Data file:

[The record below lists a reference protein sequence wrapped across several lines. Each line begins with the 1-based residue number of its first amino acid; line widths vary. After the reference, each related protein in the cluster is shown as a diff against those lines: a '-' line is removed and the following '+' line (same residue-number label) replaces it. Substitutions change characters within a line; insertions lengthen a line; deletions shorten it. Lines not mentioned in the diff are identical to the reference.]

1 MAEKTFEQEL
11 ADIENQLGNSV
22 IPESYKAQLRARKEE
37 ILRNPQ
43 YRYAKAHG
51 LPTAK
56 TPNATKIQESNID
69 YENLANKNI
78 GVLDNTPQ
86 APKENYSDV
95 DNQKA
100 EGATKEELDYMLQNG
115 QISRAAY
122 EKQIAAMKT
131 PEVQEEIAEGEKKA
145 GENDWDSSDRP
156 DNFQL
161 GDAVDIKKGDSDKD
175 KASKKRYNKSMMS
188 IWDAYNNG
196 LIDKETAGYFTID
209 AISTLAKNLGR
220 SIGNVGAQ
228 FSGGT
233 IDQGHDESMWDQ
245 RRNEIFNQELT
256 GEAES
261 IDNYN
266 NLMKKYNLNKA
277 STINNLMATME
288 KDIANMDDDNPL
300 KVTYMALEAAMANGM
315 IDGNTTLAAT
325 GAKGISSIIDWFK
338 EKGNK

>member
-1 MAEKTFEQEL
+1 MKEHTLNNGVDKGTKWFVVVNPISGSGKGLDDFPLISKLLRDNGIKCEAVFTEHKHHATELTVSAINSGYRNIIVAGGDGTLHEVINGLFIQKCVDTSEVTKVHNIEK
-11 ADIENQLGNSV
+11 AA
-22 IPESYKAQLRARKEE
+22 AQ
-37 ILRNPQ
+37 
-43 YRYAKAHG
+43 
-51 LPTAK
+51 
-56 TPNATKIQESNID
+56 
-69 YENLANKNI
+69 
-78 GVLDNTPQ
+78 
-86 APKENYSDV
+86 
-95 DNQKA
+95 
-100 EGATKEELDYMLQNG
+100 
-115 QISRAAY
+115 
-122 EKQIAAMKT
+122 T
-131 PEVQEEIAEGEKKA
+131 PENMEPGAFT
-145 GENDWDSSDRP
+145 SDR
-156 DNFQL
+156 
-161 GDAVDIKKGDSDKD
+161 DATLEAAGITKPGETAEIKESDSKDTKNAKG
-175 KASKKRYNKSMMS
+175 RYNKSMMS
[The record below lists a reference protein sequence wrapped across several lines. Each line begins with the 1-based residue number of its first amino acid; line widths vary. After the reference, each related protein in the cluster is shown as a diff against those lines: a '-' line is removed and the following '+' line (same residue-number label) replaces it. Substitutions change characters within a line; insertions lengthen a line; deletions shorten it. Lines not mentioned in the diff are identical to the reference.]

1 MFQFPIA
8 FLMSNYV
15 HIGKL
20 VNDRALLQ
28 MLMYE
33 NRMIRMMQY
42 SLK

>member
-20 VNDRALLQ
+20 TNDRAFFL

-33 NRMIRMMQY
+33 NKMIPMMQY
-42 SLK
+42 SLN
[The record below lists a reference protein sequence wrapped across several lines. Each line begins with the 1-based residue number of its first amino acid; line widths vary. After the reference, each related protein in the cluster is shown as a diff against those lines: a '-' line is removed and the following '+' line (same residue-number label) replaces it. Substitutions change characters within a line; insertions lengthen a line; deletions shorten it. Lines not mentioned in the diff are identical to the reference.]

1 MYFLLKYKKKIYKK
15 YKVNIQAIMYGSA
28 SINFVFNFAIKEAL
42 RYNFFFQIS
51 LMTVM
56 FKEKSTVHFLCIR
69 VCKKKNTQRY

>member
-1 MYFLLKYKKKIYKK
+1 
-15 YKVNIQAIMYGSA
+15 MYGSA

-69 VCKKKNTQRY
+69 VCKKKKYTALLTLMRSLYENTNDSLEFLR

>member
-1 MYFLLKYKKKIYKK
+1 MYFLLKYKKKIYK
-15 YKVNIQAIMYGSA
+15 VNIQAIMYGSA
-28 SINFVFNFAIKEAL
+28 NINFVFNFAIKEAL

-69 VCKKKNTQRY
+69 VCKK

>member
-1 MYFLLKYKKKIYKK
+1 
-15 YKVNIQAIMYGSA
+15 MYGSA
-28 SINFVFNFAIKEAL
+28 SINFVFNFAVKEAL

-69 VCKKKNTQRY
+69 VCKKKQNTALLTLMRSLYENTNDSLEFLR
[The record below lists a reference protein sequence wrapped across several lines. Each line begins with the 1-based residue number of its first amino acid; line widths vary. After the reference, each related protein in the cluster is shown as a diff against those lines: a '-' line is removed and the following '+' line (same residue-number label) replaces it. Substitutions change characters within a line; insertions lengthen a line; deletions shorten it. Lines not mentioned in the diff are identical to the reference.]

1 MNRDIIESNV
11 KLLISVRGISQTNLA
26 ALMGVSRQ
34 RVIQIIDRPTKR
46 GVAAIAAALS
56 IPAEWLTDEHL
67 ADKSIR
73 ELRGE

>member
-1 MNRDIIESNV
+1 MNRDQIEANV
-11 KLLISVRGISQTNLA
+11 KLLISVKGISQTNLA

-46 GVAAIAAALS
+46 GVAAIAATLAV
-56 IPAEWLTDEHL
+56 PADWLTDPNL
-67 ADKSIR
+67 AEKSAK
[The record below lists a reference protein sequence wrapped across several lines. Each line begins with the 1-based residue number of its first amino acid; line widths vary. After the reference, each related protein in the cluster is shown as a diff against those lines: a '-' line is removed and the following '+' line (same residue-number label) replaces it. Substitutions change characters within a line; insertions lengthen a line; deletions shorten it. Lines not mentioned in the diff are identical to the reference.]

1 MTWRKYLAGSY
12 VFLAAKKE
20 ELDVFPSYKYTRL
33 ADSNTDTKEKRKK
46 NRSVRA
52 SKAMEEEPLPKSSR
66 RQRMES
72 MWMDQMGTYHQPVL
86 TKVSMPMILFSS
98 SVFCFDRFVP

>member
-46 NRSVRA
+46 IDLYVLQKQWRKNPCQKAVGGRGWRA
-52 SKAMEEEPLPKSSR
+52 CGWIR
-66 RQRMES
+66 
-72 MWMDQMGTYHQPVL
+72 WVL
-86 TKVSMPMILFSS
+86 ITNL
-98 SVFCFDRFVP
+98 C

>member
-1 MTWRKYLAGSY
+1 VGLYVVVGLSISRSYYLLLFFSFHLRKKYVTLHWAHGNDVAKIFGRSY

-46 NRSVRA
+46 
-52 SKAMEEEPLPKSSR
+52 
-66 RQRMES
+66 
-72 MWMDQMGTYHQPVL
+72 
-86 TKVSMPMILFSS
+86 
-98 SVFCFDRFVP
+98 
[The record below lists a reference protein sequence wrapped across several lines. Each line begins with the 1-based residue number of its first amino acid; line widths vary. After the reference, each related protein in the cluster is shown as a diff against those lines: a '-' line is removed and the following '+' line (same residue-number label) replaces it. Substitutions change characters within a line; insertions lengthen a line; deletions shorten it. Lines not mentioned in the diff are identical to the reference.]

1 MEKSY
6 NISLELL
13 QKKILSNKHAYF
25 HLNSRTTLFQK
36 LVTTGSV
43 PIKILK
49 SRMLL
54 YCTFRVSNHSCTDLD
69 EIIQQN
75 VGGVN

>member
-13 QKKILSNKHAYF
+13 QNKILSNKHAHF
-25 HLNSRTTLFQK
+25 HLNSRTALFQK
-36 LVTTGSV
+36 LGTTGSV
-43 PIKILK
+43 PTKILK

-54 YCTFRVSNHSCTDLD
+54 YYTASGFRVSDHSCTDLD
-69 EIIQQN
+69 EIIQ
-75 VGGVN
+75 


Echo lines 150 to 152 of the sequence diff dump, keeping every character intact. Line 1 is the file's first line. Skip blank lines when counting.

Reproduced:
52 SKAMEEEPLPKSSR
66 RQRMES
72 MWMDQMGTYHQPVL